Pledge teachers in Wales will not be paid less than in England
There is no question of teachers in Wales being paid less than in England, First Minister Carwyn Jones has said.
The UK government has said it will devolve pay and conditions for teachers as part of the Wales Bill, which is passing through Parliament.
Mr Jones told AMs the Welsh Government would ensure teachers were "well rewarded", despite union fears.
Wales Office Minster Guto Bebb accused unions who opposed the plan of wanting to "have their cake and eat it".
During First Minister's Questions on Tuesday, Mr Jones said: "As is the case in other areas where pay and conditions have been devolved there's no question, no question at all, of teachers being paid less than teachers in England.
"We will ensure that our teachers are well rewarded for the skills that they have and will ensure that the profession is able to practice in Wales with the full support of the government."
Andrew RT Davies, Welsh Conservative leader, said there had been a nine per cent decline in people applying to be teachers in the last year, and asked what Mr Jones was going to do to change the figures.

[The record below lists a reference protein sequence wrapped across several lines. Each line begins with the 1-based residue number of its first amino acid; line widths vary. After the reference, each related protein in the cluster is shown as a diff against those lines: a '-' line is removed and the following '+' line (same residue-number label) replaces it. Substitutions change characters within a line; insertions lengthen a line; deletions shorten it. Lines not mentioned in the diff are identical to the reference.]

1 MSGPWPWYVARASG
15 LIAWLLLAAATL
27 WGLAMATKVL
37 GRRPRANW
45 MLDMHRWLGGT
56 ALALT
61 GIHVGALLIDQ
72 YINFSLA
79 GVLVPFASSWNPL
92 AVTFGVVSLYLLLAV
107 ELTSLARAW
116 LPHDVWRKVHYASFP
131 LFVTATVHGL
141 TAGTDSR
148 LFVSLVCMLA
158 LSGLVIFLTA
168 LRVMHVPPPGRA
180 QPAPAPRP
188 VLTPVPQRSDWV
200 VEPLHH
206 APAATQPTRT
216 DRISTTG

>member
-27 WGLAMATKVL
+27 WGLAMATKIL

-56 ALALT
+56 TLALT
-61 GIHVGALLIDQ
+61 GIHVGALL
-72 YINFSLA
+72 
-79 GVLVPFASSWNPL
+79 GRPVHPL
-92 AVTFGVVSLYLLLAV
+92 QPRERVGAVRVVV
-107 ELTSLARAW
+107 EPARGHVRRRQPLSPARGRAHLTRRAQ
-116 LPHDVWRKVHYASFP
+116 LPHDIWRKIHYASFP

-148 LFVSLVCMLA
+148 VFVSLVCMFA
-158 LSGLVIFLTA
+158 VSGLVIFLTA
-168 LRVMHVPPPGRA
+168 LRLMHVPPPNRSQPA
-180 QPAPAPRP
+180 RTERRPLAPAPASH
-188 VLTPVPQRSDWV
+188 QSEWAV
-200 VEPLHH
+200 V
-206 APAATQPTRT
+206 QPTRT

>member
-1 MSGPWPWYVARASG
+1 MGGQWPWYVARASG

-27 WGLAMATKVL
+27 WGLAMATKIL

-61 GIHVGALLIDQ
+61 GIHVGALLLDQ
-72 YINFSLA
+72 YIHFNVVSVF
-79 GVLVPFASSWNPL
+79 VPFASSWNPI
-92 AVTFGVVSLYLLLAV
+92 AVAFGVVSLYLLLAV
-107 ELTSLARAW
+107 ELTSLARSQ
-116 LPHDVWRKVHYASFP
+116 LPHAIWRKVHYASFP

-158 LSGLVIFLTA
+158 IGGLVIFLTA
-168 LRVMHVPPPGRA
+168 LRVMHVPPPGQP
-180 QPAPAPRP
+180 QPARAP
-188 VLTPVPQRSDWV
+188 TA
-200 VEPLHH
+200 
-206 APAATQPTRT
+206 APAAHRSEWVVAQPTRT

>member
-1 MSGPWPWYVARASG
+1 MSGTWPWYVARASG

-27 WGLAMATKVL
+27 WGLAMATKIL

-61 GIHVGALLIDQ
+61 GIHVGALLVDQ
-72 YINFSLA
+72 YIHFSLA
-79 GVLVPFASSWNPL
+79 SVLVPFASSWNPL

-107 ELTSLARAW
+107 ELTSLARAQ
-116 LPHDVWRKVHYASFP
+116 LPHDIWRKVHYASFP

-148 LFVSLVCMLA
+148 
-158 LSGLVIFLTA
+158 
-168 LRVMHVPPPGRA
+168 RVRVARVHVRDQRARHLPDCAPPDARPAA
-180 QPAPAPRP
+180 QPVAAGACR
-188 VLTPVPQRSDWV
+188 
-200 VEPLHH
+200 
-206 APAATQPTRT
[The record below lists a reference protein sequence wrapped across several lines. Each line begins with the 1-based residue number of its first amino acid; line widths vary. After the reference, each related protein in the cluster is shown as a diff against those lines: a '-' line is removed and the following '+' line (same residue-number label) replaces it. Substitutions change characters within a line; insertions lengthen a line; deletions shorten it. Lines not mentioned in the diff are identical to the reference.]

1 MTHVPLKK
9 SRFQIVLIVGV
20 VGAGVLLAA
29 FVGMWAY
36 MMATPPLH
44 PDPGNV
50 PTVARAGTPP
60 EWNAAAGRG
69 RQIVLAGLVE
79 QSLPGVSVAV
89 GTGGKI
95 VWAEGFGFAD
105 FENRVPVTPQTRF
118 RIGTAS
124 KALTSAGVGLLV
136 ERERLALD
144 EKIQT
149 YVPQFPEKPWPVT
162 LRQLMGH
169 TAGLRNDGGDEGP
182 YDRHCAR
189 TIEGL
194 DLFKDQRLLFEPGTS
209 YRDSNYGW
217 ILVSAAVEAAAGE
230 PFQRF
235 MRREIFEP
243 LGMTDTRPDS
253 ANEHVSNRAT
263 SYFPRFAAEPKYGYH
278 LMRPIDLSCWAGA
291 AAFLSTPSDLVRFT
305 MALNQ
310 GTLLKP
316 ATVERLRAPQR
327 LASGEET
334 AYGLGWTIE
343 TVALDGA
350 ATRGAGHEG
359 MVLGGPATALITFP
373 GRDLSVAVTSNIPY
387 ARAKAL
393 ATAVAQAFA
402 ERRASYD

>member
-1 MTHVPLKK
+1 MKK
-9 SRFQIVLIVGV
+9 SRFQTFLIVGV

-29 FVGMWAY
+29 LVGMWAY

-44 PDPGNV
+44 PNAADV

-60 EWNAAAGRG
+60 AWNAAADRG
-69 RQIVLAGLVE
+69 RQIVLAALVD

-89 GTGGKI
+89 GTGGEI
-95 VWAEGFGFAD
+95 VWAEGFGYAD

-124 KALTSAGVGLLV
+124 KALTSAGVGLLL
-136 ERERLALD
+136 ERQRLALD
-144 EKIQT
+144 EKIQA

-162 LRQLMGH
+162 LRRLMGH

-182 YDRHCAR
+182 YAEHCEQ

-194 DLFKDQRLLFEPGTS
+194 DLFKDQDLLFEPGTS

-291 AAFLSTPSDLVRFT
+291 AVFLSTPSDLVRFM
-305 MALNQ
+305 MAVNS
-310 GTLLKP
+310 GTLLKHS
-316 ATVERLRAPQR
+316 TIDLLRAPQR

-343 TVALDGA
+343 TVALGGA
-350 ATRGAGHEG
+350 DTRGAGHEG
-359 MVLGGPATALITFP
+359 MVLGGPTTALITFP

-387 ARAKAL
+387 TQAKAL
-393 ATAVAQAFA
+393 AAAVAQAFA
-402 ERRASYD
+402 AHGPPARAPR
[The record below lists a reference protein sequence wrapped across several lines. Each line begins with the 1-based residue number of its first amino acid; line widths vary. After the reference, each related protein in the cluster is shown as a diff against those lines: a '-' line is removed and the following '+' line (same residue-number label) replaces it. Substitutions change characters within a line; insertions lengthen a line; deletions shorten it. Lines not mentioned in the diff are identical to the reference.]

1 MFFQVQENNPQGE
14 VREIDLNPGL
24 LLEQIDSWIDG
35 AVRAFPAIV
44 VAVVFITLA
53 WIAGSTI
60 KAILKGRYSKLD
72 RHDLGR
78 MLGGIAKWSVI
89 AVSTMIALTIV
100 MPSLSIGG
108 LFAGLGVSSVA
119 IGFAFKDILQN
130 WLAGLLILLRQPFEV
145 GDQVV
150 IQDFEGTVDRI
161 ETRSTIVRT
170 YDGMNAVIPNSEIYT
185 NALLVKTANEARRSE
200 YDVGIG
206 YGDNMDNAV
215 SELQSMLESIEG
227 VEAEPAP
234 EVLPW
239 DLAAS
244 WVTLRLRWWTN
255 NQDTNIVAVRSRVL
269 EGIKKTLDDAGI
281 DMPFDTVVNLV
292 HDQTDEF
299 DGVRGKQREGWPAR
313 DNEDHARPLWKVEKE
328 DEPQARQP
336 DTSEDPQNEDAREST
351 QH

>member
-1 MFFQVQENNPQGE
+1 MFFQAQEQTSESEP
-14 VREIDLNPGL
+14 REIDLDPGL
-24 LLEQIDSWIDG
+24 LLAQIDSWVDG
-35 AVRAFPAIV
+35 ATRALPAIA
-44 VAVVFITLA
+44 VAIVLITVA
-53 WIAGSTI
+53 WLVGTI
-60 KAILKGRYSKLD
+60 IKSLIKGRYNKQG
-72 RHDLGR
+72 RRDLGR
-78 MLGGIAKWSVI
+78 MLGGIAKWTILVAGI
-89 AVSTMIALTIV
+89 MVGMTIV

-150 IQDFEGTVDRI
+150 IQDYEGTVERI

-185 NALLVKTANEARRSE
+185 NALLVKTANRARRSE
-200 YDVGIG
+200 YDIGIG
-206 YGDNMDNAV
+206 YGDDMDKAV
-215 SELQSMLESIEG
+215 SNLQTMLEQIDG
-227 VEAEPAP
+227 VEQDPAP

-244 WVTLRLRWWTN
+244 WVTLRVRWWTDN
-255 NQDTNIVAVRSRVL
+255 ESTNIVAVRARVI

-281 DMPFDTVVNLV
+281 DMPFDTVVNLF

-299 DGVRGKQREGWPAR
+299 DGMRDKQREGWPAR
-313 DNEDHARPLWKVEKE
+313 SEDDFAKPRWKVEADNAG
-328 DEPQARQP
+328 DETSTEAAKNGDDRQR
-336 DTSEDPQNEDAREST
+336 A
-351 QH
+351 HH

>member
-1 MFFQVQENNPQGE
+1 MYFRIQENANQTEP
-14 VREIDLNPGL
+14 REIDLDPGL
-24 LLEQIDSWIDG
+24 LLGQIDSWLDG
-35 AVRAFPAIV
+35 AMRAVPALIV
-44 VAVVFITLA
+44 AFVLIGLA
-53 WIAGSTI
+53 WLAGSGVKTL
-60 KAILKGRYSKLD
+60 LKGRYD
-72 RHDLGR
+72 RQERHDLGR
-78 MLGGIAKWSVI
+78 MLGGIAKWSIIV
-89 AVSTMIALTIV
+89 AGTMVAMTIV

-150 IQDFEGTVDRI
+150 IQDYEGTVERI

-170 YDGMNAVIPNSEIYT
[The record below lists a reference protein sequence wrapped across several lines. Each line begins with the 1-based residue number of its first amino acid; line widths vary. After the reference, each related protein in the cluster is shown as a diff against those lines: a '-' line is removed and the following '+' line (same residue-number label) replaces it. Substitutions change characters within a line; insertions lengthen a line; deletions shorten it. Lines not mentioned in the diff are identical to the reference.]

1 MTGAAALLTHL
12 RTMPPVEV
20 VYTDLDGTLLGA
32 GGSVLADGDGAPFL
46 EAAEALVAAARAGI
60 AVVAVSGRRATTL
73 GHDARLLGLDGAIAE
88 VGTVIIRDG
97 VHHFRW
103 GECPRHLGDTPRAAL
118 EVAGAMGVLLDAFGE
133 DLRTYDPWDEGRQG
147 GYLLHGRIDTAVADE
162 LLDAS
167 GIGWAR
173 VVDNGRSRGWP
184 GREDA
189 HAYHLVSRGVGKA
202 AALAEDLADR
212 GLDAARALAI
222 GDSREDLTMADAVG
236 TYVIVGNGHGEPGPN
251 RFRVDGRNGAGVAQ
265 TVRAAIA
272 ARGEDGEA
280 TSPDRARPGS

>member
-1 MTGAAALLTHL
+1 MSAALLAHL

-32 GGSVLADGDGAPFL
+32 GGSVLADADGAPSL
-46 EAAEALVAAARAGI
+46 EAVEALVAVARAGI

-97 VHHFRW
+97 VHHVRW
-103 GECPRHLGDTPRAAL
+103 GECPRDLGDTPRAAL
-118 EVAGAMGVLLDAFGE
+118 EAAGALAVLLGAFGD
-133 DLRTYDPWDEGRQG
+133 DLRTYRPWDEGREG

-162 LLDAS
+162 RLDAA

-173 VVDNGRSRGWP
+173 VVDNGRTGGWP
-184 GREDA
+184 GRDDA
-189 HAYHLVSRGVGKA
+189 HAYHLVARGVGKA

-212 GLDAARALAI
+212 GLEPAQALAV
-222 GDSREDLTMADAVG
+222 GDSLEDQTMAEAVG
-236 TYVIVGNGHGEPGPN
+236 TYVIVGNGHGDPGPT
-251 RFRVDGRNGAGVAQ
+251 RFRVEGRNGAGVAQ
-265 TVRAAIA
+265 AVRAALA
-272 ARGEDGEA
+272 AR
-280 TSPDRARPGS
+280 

"Not follow what the government in London is doing, because it clearly isn't working", Mr Jones said.
On the promise to devolve teachers' pay and conditions, Mr Bebb told BBC Radio's Good Morning Wales programme: "I'm somewhat surprised to the negative response to this announcement.
"Education is devolved to the Welsh Government - the one aspect which is not is teachers' pay.
"If the largest part of your education budget is teachers' pay, then surely it is only right that the people making decisions about what type of education we need in Wales are also making decisions in relation to the pay teachers will get in Wales.
"What I'm quite surprised about is that the unions seem to be wanting to have their cake and eat it.
"They constantly say that the Welsh Government is listening to them more on education and yet, when we're also devolving teachers' pay, they seem to fall back on the position that they want to have the national rates agreed throughout the United Kingdom.
"I've seen no indication whatsoever from Welsh Government that they will vary pay in Wales in comparison with the situation in England."